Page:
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Move to triple green taxes riles Vietnamese firms

Feb 10. 2017
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THE VIETNAMESE Finance Ministry’s proposal to almost triple the environmental protection tax on oil and gas consumption would reduce businesses’ competitiveness against foreign firms, according to the Vietnam Chamber of Commerce and Industry (VCCI).

The chamber’s members say the tax would reduce local firms' competitiveness against foreign ones.

The VCCI sent their comments on draft amendments and supplements to the environmental protection law to the ministry expressing concerns over the proposed tax hike.

The ministry proposed an environment tax of 4,000 to 8,000 dong (Bt12.30) per litre of petrol (compared with the current 1,000-4,000 dong), 3,000-6,000 dong per litre of aviation fuel, 1,500-4,000 dong per litre of diesel oil, 300-2,000 dong per litre of kerosene, and 900-4,000 dong per kilogram of mazut.

The chamber said environmental protection taxes were not related to socio-economic development policies and should not be adjusted based on the policies.

Dau Anh Tuan, head of VCCI’s legal division, said petroleum was an essential product. If the ministry’s proposal aimed to limit the environmental effects by reducing petroleum consumption, it would not be very effective.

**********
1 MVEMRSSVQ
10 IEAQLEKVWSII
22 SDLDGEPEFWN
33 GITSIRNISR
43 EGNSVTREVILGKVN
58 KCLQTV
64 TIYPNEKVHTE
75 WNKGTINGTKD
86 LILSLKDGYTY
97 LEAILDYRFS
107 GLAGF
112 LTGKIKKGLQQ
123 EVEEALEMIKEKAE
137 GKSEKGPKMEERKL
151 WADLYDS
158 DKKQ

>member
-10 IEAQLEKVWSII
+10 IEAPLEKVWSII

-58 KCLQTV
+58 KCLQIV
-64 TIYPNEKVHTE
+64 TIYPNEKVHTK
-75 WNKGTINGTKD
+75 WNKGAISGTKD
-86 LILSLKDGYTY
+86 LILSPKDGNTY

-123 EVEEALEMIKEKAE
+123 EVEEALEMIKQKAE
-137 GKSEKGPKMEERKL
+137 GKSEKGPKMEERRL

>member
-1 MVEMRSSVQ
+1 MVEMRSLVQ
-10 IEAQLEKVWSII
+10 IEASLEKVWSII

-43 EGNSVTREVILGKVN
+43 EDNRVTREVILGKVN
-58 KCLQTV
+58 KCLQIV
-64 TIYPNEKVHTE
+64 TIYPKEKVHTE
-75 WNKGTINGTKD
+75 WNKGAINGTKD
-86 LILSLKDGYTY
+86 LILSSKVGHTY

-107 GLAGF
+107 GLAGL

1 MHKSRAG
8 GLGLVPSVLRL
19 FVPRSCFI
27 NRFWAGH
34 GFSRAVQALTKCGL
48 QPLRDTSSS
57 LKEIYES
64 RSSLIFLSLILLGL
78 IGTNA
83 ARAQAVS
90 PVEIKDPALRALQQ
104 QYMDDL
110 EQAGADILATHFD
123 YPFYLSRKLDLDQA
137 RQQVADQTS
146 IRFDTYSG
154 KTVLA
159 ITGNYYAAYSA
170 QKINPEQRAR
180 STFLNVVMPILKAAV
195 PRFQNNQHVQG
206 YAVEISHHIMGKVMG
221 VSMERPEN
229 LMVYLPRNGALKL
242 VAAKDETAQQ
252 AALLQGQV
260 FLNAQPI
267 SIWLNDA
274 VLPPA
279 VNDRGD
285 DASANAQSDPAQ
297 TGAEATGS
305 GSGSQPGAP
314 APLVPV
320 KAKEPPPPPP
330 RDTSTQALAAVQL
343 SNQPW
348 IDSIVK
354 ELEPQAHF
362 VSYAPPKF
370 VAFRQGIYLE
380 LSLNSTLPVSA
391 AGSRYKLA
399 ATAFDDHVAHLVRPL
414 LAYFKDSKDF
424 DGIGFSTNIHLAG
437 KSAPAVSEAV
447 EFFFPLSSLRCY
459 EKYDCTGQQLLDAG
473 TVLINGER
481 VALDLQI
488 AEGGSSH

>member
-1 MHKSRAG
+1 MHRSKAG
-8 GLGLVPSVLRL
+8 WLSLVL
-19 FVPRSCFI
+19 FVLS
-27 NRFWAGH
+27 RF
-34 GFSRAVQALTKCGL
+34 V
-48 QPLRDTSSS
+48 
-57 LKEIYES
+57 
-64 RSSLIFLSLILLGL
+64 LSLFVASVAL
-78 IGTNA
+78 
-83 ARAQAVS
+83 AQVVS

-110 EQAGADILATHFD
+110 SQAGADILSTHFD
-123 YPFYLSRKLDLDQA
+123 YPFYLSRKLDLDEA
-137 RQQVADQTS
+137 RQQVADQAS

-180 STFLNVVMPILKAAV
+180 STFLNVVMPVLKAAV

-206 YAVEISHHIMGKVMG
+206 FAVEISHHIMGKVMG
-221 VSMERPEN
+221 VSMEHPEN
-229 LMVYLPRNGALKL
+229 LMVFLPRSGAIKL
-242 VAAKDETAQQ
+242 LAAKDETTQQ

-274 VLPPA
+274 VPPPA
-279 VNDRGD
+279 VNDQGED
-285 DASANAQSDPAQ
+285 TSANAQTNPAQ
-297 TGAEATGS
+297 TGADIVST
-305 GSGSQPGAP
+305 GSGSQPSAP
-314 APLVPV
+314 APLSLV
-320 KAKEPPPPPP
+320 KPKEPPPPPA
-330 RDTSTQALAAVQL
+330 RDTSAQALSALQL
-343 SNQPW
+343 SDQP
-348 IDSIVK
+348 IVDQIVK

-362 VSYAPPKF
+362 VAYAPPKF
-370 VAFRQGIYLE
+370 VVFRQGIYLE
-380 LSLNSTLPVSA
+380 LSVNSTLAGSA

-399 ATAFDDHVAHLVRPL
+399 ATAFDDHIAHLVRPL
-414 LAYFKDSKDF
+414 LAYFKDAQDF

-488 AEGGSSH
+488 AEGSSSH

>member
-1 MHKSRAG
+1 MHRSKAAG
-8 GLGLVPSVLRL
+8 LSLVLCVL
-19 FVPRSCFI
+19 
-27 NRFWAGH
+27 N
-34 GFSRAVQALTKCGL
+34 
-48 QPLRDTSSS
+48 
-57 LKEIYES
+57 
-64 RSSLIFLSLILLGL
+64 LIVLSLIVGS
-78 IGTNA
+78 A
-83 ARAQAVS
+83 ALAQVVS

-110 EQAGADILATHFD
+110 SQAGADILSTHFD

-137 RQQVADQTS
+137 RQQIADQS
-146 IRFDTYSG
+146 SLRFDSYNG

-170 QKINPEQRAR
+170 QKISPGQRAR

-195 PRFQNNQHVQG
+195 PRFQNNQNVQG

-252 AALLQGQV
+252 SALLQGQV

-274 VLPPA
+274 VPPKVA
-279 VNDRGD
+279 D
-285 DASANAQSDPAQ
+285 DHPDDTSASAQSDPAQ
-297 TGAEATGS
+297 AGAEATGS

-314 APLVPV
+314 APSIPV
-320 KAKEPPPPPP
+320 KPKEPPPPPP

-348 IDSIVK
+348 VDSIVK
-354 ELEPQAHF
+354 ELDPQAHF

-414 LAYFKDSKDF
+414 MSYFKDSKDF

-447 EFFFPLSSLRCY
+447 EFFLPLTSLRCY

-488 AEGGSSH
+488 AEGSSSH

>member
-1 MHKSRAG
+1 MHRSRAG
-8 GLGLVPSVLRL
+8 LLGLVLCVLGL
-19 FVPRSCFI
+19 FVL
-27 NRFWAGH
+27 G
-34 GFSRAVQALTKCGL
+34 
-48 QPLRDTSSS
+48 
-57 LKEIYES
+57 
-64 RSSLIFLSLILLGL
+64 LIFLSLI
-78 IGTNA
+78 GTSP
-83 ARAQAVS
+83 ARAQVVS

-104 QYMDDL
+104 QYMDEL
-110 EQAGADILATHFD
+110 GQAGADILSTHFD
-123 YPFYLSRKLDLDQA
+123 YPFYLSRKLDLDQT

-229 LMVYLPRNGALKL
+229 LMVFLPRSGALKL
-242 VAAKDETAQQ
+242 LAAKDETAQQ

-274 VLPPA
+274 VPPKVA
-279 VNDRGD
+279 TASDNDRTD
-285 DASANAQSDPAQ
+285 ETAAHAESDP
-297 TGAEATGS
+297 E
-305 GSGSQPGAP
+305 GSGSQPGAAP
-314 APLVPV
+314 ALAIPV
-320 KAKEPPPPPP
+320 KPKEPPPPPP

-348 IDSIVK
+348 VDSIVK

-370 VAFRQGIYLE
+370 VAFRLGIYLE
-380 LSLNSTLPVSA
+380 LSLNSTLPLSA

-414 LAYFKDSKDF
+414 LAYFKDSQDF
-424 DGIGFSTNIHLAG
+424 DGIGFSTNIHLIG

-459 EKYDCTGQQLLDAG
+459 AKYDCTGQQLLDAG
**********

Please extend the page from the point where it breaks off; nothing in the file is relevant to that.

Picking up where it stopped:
The VCCI pointed out that the proposed environment tax rise would hurt enterprises and the economy. It said fuel is an important input for the transport, agriculture and seafood sectors.

Statistics from the ministry’s Price Management Agency showed that fuels make up 25 to 45 per cent of costs of vehicles and 39.5 per cent of costs of airlines. Fuel accounts for 33 to 59 per cent of production costs in the seafood sector and transport makes up 35 to 40 per cent of farming costs. 

It also said the tax rise, which aimed to increase collection to the State budget, would have a negative impact on the economy as a whole. In contrast, tax cuts under the country’s commitments to trade agreements, would benefit local and foreign firms.

If the tax hike proposal were approved, Vietnamese companies would lose their competitiveness, the chamber said.

The VCCI called for a comprehensive and objective assessment of the impact of an environment tax increase for fuels on the economy and social welfare.

The ministry reported that environment tax revenue accounted for 4.1 per cent of total budget collections last year and 99 per cent of it came from fuels. The VCCI calculated the percentage would rise to 9.8 per cent if import, special consumption and value-added taxes were included.

The Ministry of Justice also asked the Finance Ministry to carefully consider the environmental protection increase as it would directly affect businesses and benefits for people.

It said the draft was not adequate and lacked assessments, with the proposed increase nearly triple compared to the current level.

The Ministry of Foreign Affairs also suggested the Finance Ministry should consider whether the proposal was necessary, especially as local firms have faced difficulties and petroleum is already subject to a number of taxes and fees.

The ministry also proposed supplementary assessments on socio-economic effects after the tax rise in the draft.

Earlier, the Finance Ministry said the tax increase was aimed at improving awareness of environmental protection, resulting in reduced consumption of goods that cause pollution.

The proposal was also believed to help prevent smuggling of petroleum as Vietnam’s petroleum prices have been lower than those other countries in the region.


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